In the probe simulator window 68, the user can use the buttons 66 and controls 38 (such as ultrasound probe kinematics control, displayed in the user interface 56) to navigate the ultrasound probe 76 around the model 78 in a virtual setting. The user can move the ultrasound probe 76 around the model 78 as well as press the ultrasound probe 76 against the model 78 in a firmer or softer manner using the buttons 66 and controls 80. The ultrasound probe kinematics control can allow the ultrasound probe 76 to be manipulated within mechanical constraints similar to an ultrasound probe installed in an imaging center or hospital. For example, a real ultrasound probe may need to be positioned relative to an arm or leg of a human body at a specific angle to acquire the correct image. Thus, the simulator 10 can allow three-dimensional probe navigation, such that the user can specify a range of location and angle. The scale of probe rotation and position can be also be varied by the user (including a rotation increment and a position increment). In some embodiments, a grid in the probe simulator window 68 can be shown to aid the user in positioning the ultrasound probe 76 and/or the model 78.

In some embodiments, the controls 80 can include preset kinematics functions with accompanying slider functions, allowing preset procedures for ease of use. These preset kinematics functions can be based on known procedures and may be desirable for novice or beginner users.

In addition, the controls 80 can include a model kinematic function allowing the user to interact with the model 78. For example, the user can virtually flex or extend a knee or rotate the model 78 in the probe simulator window 68 using the controls 80. This can allow the user to practice positioning a patient, as well as the ultrasound probe, for an ultrasound. This can also allow the user to practice taking an ultrasound when a patient is lying in different positions. The user can also use the controls 80 to adjust their point of view (i.e., rotate around the model 78) in the probe simulator window 68 or to zoom in or out. Thus probe simulator window 68 can allow the user to obtain a three-dimensional virtual view of the model 34.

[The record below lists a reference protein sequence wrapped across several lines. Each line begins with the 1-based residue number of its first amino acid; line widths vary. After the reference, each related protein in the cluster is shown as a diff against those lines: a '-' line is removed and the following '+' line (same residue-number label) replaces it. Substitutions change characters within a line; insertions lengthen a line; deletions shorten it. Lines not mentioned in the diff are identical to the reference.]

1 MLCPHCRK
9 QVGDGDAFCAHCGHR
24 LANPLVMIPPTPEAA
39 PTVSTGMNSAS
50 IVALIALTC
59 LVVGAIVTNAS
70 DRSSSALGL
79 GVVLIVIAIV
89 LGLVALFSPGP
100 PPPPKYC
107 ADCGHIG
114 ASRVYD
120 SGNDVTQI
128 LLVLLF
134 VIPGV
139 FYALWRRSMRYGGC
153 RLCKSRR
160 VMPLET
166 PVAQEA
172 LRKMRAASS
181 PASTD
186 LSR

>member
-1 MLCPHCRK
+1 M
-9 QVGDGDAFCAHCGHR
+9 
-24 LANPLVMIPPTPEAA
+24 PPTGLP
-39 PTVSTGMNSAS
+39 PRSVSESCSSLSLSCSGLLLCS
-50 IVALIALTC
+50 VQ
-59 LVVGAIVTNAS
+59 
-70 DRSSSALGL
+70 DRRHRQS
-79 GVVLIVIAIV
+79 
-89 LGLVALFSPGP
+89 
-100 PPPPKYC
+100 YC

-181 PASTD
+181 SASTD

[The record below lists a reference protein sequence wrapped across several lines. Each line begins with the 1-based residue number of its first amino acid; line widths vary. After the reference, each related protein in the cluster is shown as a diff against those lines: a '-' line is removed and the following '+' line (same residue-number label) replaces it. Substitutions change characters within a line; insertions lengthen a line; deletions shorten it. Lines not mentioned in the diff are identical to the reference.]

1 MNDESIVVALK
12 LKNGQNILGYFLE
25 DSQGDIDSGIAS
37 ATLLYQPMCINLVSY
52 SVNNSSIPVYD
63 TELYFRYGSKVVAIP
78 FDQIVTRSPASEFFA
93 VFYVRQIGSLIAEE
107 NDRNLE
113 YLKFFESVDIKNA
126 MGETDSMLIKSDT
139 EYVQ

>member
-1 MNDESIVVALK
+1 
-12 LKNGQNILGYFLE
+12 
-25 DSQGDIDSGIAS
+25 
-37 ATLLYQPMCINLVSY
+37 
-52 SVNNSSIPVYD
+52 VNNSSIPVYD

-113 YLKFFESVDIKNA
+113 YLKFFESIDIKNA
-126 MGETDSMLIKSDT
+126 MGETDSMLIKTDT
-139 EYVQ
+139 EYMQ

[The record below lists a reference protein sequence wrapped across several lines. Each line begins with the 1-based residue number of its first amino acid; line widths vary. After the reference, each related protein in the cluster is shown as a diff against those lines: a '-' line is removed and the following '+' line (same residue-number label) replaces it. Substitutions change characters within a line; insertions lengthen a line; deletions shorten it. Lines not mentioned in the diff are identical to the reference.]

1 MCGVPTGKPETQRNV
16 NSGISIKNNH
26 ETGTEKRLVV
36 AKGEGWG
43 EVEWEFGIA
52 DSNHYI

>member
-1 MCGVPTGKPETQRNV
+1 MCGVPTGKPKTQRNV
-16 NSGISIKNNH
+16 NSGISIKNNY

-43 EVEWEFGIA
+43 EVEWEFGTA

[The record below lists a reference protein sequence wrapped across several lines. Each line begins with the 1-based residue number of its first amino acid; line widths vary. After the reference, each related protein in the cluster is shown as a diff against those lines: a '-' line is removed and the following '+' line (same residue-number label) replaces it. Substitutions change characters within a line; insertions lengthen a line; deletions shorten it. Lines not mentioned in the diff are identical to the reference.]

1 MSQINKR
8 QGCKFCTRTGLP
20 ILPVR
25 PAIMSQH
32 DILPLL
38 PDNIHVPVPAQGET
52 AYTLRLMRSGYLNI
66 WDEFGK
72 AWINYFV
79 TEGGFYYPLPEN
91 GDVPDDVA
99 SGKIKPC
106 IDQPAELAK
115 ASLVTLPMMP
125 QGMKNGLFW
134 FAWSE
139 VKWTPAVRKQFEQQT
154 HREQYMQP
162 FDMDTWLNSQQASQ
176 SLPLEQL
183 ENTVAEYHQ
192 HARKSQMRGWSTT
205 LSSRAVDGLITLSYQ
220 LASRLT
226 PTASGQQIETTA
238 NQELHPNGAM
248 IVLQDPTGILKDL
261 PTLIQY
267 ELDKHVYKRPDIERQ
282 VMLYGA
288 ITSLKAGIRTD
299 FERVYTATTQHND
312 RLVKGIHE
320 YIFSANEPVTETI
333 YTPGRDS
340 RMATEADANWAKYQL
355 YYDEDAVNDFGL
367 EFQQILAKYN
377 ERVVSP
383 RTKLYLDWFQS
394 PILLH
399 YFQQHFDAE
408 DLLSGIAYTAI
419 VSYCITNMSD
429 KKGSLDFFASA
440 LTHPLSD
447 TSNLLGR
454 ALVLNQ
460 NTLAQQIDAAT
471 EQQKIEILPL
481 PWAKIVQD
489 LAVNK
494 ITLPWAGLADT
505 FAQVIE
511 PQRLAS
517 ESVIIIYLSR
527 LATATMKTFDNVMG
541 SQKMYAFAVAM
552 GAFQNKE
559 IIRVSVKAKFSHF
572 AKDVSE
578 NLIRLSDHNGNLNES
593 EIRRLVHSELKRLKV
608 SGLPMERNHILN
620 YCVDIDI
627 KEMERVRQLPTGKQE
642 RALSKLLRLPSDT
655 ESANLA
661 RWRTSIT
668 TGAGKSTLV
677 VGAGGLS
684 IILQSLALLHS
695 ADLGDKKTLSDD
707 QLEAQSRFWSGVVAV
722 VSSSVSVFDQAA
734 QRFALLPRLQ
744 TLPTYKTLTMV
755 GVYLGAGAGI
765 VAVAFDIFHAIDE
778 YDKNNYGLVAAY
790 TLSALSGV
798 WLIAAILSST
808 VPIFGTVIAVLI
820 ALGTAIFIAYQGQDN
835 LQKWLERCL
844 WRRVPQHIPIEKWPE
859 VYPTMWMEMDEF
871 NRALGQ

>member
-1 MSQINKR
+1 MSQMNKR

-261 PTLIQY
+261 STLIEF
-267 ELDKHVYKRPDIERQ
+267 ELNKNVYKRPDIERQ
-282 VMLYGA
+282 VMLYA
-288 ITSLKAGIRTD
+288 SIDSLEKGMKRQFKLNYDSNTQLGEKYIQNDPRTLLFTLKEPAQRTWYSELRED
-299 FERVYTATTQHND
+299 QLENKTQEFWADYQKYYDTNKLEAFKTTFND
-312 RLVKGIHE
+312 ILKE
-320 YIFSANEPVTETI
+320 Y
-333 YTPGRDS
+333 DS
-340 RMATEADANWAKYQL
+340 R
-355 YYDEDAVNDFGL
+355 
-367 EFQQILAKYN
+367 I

The anatomical reference window 70 can show an anatomical structure 82, which can be a virtual view of what is inside the body. The anatomical reference window 70 can allow the user to see underlining structures such as organs, bones, and muscles while the user navigates the ultrasound probe 76 on the model 78. For example, the probe simulator window 68 can show the model 78 with skin (as would be seen when positioning an ultrasound probe in real life), while the anatomical view window 28 can show the anatomical structure 82 with internal structures based off of the skinned model 78 in the probe simulator window 68.

In some embodiments, the user can view the anatomical structure 82 from any angle along with annotations identifying body parts. Using controls 84, the user can rotate, pan, or zoom views of the anatomical structure 82. In some embodiments, there can be a selectable range of navigation, allowing rotation only on limited axes or limited zoom functions. In addition, range can be limited to an area of the body. Some parts of the anatomical structure 82 can also be removed, or dissected (e.g., the user can toggle different body parts or different organ systems on or off). Also, a translucency function can be provided in the controls 84 to add the ability to see through body parts or organ systems in the anatomical structure 82. Further the anatomical reference window 70 can display the position of the ultrasound probe 76 as it is being navigated in the probe simulator window 68.